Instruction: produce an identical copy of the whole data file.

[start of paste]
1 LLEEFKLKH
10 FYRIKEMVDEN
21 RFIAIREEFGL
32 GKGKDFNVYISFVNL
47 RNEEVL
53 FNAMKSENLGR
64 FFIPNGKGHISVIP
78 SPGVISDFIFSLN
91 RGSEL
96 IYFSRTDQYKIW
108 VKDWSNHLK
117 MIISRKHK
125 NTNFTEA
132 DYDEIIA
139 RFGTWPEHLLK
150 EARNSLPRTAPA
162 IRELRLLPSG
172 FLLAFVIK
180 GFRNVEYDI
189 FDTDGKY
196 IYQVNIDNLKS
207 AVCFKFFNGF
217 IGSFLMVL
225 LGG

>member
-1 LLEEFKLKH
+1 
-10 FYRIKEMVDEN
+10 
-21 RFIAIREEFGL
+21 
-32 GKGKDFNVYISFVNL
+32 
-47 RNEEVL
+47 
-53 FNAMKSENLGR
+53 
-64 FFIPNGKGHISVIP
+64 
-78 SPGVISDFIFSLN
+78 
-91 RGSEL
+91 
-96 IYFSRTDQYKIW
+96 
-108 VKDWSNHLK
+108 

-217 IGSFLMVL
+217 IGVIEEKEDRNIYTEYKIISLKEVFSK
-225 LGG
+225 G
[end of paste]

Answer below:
1 LLEEFKLKH
10 FYRIKEMVDEN
21 RFIAIREEFGL
32 GKGKDFNVYISFVNL
47 RNEEVL
53 FNAMKSENLGR
64 FFIPNGKGHISVIP
78 SPGVISDFIFSLN
91 RGSEL
96 IYFSRTDQYKIW
108 VKDWSNHLK
117 MIISRKHK
125 NTNFTEA
132 DYDEIIA
139 RFGTWPEHLLK
150 EARNSLPRTAPA
162 IRELRLLPSG
172 FLLAFVIK
180 GFRNVEYDI
189 FDTDGKY
196 IYQVNIDNLKS
207 AVCFKFFNGF
217 IGSFLMVL
225 LGG

>member
-1 LLEEFKLKH
+1 
-10 FYRIKEMVDEN
+10 
-21 RFIAIREEFGL
+21 
-32 GKGKDFNVYISFVNL
+32 
-47 RNEEVL
+47 
-53 FNAMKSENLGR
+53 
-64 FFIPNGKGHISVIP
+64 
-78 SPGVISDFIFSLN
+78 
-91 RGSEL
+91 
-96 IYFSRTDQYKIW
+96 
-108 VKDWSNHLK
+108 

-217 IGSFLMVL
+217 IGVIEEKEDRNIYTEYKIISLKEVFSK
-225 LGG
+225 G